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The Collaborative International Dictionary

macromolecule \mac`ro*mol"e*cule\, n. (Chem., Biochem.) A very large molecule, especially a polymer having from hundreds to many thousands of atoms, such as DNA, RNA, protein, polysaccharide, polyethylene, polycarbonate, etc.

Douglas Harper's Etymology Dictionary

1886, from macro- + molecule. Apparently coined in "On Macro-molecules, with the Determinations of the Form of Some of Them," by Anglo-Irish physicist G. Johnstone Stoney (1826–1911). Originally of crystals. Meaning "molecule composed of many atoms" is from 1935, from German makromolekul (1922). Related: Macromolecular.


n. (context chemistry biochemistry English) A very large molecule, especially used in reference to large biological polymers (e.g. nucleic acids and proteins).


n. any very large complex molecule; found only in plants and animals [syn: supermolecule]


A macromolecule is a very large molecule, such as protein, commonly created by polymerization of smaller subunits ( monomers). They are typically composed of thousands of atoms or more. The most common macromolecules in biochemistry are biopolymers ( nucleic acids, proteins, carbohydrates and polyphenols) and large non-polymeric molecules (such as lipids and macrocycles). Synthetic macromolecules include common plastics and synthetic fibres as well as experimental materials such as carbon nanotubes.

Usage examples of "macromolecule".

In short, I created a protein macromolecule that can be set on a definite course of development, as an alarm clock can be set.

The stone now formed one macromolecule, and my arms and legs were trapped.

They display lipopolysaccharide endotoxin in their walls, and these macromolecules are read by our tissues as the very worst of bad news.

A random resplicing of human genes with macromolecules scraped off deep-space meteorshe likes to call it stochastic creation.

In the seas, greater concentrations of macromolecules led to stepped-up activity all along the food chain.

The power of fashionable slogans - such as informational macromolecules -and the search for sensational results to feed to press and paymasters swept caution to the winds.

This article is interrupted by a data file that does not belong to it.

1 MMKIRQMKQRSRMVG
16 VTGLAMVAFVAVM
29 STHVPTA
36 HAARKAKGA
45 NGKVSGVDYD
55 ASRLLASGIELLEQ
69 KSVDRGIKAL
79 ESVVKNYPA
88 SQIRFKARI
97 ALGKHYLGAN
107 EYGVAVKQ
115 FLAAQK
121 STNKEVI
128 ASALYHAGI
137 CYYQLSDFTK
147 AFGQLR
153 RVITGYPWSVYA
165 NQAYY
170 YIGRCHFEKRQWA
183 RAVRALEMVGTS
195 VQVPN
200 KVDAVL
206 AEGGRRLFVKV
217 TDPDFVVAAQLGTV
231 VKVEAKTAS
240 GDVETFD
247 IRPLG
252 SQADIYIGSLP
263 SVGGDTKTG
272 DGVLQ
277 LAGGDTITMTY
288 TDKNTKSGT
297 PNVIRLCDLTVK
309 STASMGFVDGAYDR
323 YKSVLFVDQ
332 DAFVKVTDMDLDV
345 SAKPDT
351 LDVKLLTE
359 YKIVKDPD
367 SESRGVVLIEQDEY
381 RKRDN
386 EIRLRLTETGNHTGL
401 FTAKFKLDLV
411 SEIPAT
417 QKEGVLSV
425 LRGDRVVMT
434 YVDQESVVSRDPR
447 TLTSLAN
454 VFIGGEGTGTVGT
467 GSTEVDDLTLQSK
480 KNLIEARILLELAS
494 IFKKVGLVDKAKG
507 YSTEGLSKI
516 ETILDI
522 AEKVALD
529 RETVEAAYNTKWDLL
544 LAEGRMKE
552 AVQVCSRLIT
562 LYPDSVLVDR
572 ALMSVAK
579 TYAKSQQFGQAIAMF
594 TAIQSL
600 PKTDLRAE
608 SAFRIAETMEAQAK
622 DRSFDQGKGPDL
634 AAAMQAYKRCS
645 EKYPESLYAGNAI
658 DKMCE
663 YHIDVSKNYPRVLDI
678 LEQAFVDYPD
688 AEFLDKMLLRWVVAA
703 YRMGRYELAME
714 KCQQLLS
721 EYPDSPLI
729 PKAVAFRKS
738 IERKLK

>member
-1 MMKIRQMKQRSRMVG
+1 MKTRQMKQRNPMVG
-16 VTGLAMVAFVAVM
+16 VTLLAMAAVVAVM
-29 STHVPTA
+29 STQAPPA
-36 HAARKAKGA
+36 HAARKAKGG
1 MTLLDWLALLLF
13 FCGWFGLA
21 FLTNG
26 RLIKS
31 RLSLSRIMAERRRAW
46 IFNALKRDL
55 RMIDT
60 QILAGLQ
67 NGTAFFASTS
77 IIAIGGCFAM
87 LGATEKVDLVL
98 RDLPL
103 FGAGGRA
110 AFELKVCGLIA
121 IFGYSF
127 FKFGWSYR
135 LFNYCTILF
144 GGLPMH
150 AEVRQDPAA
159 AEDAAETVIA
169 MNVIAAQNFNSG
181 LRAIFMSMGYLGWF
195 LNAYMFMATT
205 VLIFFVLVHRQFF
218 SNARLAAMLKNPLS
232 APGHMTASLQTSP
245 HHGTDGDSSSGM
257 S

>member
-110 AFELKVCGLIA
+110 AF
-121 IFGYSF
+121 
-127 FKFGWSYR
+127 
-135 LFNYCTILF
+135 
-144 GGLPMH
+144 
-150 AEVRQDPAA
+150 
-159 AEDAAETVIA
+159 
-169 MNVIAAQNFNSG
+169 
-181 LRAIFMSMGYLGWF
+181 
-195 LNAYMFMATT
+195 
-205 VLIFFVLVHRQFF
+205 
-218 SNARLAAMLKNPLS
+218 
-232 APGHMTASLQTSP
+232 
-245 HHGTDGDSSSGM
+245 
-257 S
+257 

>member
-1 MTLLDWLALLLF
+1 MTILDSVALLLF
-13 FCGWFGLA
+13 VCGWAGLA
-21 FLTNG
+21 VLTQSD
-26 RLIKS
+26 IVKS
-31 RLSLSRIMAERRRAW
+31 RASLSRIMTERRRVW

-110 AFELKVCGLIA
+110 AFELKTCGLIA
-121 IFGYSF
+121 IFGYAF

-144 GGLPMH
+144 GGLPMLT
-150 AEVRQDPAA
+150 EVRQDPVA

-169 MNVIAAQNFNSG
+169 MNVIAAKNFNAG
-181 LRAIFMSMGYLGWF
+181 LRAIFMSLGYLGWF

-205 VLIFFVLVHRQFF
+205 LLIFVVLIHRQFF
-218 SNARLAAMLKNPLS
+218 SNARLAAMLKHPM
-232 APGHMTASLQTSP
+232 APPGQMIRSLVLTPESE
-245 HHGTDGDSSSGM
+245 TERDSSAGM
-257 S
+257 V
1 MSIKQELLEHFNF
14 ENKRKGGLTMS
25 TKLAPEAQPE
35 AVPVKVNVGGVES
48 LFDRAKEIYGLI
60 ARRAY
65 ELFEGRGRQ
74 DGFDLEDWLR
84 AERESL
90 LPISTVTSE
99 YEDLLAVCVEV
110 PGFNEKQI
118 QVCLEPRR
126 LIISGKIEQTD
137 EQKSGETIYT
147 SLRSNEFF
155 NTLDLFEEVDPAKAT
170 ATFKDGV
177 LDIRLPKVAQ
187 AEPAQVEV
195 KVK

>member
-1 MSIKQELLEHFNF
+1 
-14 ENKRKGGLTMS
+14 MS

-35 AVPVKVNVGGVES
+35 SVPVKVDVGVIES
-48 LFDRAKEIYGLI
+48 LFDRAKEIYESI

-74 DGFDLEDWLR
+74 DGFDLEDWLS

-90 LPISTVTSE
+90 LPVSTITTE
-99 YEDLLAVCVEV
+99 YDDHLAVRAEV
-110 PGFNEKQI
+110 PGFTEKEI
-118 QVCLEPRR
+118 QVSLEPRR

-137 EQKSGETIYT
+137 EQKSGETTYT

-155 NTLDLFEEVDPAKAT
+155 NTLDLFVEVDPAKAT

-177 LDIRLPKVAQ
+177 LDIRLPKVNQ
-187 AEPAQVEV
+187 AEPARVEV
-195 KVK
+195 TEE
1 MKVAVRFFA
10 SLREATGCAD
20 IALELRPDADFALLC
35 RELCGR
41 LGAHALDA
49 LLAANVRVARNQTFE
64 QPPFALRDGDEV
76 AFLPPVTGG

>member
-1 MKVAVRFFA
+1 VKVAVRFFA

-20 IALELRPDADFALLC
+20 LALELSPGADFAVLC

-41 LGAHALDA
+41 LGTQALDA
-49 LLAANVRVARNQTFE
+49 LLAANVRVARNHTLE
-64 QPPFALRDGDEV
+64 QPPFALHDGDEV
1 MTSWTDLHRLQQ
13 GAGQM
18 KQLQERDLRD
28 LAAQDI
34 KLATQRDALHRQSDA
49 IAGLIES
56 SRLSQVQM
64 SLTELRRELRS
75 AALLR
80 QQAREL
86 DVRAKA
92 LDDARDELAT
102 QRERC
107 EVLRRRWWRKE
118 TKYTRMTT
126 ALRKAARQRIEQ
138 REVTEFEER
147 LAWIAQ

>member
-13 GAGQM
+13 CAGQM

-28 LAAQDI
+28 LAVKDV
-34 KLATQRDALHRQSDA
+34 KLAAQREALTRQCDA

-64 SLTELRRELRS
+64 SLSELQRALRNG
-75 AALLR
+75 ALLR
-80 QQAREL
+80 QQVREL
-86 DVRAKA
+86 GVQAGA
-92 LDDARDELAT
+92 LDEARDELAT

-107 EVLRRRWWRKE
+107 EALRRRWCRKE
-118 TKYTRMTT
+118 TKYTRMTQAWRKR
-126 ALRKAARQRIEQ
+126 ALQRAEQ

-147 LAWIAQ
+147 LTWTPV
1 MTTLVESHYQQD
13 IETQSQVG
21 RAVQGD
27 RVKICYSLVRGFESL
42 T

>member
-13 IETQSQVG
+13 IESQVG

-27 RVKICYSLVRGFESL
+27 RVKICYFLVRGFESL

Virtually any biochemical process, certainly anything that means that neurons are becoming more active or are synthesizing macromolecules, is going to demand energy.

I was then engaged in tracing the exact mechanism by which macromolecules code for inherited traits.

And embedded in the tissues of his throat and nasal passages were gas-converting macromolecules to permit normal breathing.

We can crowd more functional capacity into artificially produced macromolecules than you find in living tissue, and use more concentrated energy sources.

While the Bauble could theoretically be subdivided into millions of individual macromolecules, it was in fact one super-macromolecule, since the linkages between its theoretical units were themselves molecular in nature.

And a variety of macromolecules have to be imbedded into our body tissues.

The sensors of his life-support system, having detected suitable air around him, automatically deactivated the gas-conversion macromolecules in the linings of his throat and nasal passages, and he went on external respiration.

The existence of identical macromolecules and immutable cellular ultrastructures, which had remained consistent throughout evolutionary history, could not be explained by the laws of classical chemistry.

Microscopic views of the crystalline structure of the main load-bearing members came to him, along with readings on the fields that artificially magnified the weak nuclear forces holding these huge macromolecules together.